The main question text goes on to express your discomfort at that possibility. Given the number of travelers and the number of searches, the chance that your devices will be searched is vanishingly small...but it is not zero.

The answer to your concern is up to you and your risk tolerance. If you are unwilling to accept the risk, then either do not travel across international borders, or if you do travel across international borders, do not carry devices.

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    Or if you have to carry devices, wipe them first and restore them when you arrive at your destination.
    – Ndech
    Jun 19 '21 at 11:29
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    @Ndech not a great advice in regard to border control. An empty (or visibly empty) device rises flags as well.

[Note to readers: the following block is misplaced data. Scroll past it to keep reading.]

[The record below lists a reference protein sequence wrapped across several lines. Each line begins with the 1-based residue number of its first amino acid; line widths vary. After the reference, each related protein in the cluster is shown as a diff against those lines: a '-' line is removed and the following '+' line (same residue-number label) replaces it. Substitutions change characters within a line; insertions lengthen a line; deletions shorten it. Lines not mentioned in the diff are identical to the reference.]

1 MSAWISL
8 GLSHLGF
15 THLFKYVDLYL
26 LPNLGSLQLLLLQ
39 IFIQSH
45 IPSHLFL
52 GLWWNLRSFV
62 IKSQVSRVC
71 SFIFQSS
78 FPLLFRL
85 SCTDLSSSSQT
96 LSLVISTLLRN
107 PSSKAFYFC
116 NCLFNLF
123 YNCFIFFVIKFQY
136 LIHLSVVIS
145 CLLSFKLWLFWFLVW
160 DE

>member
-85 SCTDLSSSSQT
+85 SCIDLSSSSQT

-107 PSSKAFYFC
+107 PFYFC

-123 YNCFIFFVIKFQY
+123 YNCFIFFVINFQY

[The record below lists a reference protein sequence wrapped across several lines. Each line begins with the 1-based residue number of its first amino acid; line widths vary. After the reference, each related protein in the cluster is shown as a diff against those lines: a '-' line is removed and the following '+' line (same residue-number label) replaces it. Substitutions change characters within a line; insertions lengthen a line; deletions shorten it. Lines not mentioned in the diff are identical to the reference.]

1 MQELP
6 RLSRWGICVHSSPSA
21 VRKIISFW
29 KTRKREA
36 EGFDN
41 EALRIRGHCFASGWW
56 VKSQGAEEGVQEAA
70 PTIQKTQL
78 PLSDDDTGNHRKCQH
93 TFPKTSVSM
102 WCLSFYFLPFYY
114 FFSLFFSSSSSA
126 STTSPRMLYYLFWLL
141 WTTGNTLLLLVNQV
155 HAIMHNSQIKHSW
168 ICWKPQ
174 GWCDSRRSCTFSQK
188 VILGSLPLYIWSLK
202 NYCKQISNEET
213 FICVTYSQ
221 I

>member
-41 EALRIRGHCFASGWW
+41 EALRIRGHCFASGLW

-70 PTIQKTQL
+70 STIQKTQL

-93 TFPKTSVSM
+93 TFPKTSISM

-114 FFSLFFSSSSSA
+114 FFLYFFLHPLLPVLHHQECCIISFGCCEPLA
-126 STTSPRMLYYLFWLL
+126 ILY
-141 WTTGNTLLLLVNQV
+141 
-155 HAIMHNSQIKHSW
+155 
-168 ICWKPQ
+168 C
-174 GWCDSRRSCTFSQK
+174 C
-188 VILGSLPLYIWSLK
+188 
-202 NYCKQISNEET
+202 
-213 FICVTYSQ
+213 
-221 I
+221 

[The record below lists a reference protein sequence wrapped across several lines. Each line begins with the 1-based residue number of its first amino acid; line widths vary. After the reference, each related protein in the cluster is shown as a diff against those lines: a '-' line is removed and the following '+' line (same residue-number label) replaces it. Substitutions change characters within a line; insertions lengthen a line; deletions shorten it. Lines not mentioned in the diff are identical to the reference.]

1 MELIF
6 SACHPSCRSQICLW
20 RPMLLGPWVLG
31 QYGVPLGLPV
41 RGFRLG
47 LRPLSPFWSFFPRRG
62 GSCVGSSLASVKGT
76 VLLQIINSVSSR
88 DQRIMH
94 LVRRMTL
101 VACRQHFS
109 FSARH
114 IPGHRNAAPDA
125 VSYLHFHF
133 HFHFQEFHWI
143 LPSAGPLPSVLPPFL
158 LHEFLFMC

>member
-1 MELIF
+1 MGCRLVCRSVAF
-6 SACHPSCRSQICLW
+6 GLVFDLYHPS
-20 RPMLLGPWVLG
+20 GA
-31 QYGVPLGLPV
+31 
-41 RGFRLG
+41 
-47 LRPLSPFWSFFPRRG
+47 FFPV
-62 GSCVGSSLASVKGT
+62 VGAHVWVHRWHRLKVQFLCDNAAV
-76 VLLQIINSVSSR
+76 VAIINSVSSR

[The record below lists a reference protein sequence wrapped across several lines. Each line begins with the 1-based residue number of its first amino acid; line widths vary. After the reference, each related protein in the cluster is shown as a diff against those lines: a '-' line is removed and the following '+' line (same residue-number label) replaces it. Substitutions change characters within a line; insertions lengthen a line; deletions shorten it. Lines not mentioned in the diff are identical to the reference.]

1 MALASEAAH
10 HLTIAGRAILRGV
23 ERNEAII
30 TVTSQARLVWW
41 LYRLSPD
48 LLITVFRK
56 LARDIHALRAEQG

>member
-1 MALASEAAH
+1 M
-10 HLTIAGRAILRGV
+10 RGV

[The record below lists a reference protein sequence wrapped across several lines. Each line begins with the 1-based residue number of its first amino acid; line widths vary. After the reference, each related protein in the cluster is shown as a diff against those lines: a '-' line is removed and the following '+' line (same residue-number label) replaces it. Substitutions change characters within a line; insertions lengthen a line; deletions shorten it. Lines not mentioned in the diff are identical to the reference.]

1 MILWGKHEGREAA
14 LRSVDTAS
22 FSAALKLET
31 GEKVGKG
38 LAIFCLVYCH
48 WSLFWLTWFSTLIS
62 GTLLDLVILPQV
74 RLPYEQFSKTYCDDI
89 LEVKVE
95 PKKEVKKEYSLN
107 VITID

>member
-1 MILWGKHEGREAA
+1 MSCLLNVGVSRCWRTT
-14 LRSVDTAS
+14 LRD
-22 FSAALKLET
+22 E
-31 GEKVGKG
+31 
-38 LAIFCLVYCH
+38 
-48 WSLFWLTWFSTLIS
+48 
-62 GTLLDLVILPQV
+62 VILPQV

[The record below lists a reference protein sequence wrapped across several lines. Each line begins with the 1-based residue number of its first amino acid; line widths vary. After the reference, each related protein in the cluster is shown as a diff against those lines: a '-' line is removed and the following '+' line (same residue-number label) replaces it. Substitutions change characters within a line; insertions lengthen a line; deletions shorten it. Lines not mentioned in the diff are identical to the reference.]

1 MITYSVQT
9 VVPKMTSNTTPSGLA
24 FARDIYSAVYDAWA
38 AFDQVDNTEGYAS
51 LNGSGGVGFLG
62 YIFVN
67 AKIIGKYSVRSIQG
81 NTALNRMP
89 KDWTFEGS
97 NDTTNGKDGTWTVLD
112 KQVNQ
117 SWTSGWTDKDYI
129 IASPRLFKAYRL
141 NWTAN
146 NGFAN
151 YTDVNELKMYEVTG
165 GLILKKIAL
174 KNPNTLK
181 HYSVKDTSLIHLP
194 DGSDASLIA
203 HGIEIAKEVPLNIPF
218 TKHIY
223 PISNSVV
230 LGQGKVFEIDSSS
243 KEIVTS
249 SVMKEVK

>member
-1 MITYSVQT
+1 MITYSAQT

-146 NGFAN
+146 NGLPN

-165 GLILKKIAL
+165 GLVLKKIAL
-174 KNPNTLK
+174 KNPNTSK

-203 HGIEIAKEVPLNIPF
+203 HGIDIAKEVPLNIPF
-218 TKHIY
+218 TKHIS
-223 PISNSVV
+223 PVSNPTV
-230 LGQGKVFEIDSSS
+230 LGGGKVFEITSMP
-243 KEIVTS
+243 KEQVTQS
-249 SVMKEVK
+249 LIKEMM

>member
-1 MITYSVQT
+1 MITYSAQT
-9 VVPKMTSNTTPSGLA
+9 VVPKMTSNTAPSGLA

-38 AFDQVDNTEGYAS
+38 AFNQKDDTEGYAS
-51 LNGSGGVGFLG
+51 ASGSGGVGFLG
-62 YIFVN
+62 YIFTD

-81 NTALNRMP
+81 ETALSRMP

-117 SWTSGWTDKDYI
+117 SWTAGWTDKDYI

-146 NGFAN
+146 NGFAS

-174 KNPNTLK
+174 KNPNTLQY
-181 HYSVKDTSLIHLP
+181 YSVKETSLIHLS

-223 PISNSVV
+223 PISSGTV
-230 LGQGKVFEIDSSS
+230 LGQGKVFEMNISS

– fraxinus
    Jun 19 '21 at 12:52
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    @Ndech is being denied entry is better than the alternative (of a stranger who doesn’t care seeing the contents of your phone) you probably shouldn’t travel with that phone.
    – Tim
    Jun 19 '21 at 15:07
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    If you are trying to reenter your own country, then they probably cannot refuse you entry. But they can make your life unpleasant in a variety of other ways, depending on local laws. In some cases, this might even go as far as criminal prosecution or seizure of the offending device. So if you're going to refuse them, make sure you know what you're signing yourself up for.
    – Kevin
    Jun 19 '21 at 19:07